The basics of accounting involve three fundamental elements; assets, liabilities and equity. These elements make up the basis for financial reports such as balance sheets, ledgers, and other means accountants use to maintain financial records for businesses, corporations and individuals. In accounting, it is vital that the equity that makes up the assets and the liabilities all balance mathematically.
Current and Long-Term Assets
An asset is a resource that a corporation, organization, or person owns and utilizes to maintain the functionality and operation of a business or lifestyle. Some assets such as your company's cash, office supplies and inventory are considered current assets since they are converted to cash or used up within a year. Long-term assets include your company's long-term investments, property and equipment, since you either use or hold these assets for a longer period than a year.
Assets, for businesses, can also be classified into several categories. Necessities are assets that a business could not function without. On a large scale, examples could be factories or heavy equipment, and, on a smaller scale, assets could be paper to run your business's cash register or shelving to display your merchandise.
Assets can also be convenience items, such as a water cooler in the break room, or useful items, such as your company cars, office furniture, or lighting. Individuals also possess assets, from real estate to vehicles to high-definition televisions. Another way to think of assets is something a business or person owns that can be used as collateral against a loan, such as a house or property.
Current and Long-Term Liabilities
In accounting terms, liabilities refer to debts or obligations that a business or an individual owes. A liability is not necessarily considered a negative function, in these terms, since obligations to creditors are a necessary function of business and personal life. Businesses need to pay for inventory, equipment, and real estate, and credit is the life blood for such activities.
Like assets, you categorize liabilities as current or long term. If your company takes out an account with a supplier to buy on credit and pay it back within a year, then that debt is current. A mortgage you take out to pay for your office building, however, would be a long-term liability since it will take several years to repay that obligation.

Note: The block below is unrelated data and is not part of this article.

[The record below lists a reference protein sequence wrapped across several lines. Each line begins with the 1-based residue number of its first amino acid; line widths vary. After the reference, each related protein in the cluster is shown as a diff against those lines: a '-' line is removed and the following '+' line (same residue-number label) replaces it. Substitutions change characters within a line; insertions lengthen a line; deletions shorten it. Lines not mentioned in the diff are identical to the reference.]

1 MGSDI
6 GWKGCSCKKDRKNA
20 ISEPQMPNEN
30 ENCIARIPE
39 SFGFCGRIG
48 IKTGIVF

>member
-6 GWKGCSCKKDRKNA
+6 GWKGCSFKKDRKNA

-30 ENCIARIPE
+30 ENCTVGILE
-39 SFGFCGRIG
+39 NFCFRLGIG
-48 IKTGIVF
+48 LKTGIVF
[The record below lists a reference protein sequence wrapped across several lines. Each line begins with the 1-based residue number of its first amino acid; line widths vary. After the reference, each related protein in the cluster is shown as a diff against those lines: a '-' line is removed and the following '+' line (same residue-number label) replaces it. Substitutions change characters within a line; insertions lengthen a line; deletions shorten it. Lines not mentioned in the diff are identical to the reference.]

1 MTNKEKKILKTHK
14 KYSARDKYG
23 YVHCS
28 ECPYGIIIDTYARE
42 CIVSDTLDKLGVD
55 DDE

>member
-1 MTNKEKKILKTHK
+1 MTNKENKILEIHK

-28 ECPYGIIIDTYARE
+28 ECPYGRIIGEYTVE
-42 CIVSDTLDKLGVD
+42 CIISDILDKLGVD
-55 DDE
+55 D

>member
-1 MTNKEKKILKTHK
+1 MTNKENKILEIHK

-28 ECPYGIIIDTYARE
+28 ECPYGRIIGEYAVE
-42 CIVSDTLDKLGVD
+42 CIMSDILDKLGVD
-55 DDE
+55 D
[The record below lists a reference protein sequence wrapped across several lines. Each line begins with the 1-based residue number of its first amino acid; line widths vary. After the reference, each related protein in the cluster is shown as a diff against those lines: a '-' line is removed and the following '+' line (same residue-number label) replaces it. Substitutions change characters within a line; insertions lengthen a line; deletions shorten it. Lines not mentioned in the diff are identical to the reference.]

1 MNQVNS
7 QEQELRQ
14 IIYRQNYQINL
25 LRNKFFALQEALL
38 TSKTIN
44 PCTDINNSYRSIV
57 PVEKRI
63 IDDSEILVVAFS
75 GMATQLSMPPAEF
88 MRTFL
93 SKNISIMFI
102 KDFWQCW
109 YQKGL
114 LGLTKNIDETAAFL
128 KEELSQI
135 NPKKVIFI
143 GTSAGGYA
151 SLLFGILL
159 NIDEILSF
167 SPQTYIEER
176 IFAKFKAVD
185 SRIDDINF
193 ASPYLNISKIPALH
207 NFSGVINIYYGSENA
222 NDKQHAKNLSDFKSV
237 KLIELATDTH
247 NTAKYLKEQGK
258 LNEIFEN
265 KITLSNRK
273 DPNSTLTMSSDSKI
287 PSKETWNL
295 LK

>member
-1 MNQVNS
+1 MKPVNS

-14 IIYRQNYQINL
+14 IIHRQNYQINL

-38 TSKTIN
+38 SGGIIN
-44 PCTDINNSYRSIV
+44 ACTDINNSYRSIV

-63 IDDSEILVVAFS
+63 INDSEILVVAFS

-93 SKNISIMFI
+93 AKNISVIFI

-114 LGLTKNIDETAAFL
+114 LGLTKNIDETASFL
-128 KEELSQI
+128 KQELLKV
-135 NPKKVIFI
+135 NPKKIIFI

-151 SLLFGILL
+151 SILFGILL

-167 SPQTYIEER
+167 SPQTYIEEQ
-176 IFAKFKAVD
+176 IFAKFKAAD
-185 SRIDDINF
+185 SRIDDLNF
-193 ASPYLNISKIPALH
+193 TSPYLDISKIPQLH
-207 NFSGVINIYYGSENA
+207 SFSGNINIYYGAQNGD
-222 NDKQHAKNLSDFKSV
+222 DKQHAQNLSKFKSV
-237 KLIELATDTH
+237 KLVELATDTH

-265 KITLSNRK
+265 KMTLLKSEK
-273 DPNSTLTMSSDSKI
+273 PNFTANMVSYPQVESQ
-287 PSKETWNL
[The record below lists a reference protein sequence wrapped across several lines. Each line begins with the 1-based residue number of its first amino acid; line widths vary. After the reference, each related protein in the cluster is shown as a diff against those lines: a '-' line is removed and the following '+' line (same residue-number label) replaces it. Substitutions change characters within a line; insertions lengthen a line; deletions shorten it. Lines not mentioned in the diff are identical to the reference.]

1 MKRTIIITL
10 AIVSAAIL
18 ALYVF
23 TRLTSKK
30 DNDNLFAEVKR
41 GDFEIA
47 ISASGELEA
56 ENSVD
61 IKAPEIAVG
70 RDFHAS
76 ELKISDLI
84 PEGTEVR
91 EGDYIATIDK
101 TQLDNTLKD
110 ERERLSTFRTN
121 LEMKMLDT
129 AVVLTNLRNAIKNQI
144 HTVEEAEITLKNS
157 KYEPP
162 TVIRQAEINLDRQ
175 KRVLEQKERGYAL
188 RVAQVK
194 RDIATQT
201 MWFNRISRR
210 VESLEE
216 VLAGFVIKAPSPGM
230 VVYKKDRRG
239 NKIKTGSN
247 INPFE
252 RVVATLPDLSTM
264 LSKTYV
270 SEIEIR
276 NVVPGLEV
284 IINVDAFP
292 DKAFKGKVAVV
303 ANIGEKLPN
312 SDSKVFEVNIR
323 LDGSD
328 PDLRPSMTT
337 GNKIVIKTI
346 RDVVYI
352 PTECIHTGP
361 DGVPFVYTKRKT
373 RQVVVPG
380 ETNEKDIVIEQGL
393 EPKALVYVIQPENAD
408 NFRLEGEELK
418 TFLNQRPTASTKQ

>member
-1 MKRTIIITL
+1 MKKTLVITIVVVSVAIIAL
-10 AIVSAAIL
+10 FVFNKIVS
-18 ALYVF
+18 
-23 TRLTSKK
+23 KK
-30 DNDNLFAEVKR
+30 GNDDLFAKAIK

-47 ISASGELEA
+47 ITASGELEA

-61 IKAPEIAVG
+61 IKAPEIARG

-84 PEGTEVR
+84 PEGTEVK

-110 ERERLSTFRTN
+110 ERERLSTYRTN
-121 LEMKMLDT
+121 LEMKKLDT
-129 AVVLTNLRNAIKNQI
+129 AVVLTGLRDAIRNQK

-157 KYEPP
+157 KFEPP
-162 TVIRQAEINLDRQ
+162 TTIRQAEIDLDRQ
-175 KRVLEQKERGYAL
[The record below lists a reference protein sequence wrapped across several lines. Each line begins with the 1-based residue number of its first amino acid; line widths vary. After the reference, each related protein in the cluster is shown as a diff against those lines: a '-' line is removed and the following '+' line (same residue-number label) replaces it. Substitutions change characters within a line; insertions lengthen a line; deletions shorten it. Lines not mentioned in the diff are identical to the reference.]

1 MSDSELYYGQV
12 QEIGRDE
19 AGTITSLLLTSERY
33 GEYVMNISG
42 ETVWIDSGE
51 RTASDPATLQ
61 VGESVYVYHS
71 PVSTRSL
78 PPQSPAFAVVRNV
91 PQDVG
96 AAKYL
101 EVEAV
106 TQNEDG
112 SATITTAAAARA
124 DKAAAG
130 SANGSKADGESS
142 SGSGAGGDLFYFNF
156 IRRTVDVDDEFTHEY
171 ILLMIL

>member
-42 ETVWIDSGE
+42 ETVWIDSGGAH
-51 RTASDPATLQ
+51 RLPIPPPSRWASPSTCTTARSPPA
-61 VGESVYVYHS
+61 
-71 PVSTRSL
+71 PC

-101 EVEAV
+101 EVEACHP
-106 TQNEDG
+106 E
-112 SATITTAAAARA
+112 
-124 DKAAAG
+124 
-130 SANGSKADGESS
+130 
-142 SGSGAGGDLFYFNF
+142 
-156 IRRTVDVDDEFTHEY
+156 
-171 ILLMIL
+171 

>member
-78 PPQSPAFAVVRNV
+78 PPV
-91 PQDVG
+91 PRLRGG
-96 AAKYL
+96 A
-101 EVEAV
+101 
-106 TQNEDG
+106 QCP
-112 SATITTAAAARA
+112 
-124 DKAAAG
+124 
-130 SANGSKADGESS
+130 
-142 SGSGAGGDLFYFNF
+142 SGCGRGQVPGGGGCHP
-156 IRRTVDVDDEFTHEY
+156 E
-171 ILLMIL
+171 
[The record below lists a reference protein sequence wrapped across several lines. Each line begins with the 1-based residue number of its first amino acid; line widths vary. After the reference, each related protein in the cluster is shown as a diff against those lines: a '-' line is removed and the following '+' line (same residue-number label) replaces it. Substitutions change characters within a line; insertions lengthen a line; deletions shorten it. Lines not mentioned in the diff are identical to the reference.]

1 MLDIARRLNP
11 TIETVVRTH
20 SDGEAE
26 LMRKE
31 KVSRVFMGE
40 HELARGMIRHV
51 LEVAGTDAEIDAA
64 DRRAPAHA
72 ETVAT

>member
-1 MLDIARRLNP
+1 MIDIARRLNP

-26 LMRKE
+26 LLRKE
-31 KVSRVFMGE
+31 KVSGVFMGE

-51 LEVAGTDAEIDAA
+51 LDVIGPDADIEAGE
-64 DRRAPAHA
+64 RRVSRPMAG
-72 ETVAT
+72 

The same principle can be applied to individuals, who must make auto and home mortgage payments, credit card payments, and payments for medical or school bills. In a healthy business or household ledger, assets will outweigh liabilities, while problems occur when liabilities become too large and owners have difficulty keeping up with payments to creditors.
The Owner's Equity
Owner’s equity refers to the difference between what a person or a business owns and what is owed. Totaling the owner’s assets and liabilities is another way to measure the total assets. Equity in business increases when your company either generates revenue or investors add cash as an investment in business growth. Taking on additional debts and expenses will lower your owner's equity.
Individuals can gain equity through adding money through personal savings, gifts, or investment growth. A decrease in equity occurs when a businesses or individual withdraws funds from accounts or makes regular or large purchases. The measure of an owner’s equity is constantly changing as assets and/or liabilities rise and fall and, in accounting, it is vital to make sure all balance out properly.
John Zaphyr is a marketing and sales manager with the Oncology Nursing Society. He has written professionally since1999 and also has editing credits with Friedlander Publishing Group. His articles have appeared in the "Pittsburgh Tribune Review." John earned a master's degree in English education from the University of Pittsburgh.